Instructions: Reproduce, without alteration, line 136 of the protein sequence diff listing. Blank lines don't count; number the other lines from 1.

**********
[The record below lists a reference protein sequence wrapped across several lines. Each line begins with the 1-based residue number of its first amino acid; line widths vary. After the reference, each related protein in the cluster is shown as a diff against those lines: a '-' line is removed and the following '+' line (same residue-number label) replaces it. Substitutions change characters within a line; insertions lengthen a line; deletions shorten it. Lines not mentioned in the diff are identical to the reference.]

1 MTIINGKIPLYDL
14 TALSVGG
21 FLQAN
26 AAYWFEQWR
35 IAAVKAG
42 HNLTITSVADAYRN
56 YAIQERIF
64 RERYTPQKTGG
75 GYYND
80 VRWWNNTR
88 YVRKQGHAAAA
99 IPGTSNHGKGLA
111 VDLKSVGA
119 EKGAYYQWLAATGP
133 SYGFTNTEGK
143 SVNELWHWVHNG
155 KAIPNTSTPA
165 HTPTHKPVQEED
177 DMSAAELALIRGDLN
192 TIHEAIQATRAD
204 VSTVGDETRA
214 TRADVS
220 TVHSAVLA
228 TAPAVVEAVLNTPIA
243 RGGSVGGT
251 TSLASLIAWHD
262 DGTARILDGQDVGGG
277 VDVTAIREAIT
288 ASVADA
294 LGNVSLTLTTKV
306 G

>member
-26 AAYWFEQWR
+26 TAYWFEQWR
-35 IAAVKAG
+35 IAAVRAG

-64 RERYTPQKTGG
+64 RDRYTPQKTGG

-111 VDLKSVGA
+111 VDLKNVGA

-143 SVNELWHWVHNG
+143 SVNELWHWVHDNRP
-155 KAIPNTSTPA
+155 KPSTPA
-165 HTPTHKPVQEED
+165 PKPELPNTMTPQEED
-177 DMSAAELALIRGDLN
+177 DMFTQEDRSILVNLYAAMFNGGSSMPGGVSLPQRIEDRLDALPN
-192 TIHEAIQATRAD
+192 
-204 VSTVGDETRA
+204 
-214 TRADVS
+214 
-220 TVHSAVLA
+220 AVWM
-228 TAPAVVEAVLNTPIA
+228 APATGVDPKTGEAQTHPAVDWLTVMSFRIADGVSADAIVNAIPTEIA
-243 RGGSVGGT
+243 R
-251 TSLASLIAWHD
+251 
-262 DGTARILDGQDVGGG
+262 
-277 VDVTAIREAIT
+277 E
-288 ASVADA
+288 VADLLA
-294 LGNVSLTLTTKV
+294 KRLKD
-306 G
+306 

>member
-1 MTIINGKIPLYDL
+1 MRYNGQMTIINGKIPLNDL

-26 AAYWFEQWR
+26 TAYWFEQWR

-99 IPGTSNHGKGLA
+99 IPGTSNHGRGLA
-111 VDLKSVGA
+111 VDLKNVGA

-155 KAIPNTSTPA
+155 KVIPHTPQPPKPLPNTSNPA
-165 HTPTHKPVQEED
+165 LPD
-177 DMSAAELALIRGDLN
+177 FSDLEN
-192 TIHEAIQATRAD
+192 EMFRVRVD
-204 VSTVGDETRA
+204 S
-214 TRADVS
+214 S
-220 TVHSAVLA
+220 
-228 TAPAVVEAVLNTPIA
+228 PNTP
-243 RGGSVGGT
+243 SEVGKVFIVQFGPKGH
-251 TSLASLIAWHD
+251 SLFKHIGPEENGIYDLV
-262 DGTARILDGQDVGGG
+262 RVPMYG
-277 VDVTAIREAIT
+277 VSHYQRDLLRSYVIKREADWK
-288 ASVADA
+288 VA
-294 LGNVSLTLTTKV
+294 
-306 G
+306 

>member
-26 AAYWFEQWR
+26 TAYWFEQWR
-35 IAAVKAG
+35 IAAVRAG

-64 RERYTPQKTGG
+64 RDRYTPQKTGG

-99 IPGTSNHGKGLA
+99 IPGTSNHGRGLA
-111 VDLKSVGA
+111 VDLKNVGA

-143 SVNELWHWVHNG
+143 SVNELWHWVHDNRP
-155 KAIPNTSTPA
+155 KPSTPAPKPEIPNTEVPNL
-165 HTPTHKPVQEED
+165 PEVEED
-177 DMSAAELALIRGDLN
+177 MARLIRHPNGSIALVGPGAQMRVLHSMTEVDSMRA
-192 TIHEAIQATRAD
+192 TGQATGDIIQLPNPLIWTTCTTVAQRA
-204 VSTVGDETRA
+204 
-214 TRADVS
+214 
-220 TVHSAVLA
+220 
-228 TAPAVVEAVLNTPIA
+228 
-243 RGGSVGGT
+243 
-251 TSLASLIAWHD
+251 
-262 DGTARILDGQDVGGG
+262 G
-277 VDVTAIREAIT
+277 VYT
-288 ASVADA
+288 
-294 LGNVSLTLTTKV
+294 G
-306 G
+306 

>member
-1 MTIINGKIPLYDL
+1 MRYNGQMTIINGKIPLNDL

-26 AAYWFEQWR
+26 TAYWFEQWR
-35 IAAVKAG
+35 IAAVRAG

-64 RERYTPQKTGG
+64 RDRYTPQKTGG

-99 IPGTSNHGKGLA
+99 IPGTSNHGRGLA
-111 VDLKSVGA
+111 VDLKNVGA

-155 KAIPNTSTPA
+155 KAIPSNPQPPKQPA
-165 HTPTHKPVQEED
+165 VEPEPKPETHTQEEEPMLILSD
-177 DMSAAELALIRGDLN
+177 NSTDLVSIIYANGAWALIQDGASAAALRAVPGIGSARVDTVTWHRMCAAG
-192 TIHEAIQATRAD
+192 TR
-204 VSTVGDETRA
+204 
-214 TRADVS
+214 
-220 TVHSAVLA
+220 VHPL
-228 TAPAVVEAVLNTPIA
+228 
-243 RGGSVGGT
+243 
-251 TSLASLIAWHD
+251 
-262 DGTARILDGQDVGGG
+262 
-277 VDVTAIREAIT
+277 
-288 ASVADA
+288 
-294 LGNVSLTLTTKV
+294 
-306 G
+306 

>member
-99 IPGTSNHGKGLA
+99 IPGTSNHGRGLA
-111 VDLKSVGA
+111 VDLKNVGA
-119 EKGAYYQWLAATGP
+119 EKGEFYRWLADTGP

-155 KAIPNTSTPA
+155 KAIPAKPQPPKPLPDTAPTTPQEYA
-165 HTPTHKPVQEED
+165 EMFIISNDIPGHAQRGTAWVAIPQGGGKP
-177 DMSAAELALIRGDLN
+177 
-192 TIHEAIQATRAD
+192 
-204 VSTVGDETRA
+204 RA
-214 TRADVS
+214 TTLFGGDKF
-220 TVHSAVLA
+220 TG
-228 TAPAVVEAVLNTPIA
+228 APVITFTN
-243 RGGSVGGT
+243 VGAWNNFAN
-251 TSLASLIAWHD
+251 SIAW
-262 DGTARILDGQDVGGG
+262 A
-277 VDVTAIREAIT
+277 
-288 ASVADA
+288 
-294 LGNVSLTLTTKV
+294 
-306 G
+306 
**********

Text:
-214 TRADVS